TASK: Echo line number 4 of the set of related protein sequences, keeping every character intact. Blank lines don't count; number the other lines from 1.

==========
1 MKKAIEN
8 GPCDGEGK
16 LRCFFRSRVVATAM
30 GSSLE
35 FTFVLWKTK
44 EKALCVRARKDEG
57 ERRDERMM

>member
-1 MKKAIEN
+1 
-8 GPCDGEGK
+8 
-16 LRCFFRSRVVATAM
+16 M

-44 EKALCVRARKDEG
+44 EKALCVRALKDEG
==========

30 GSSLE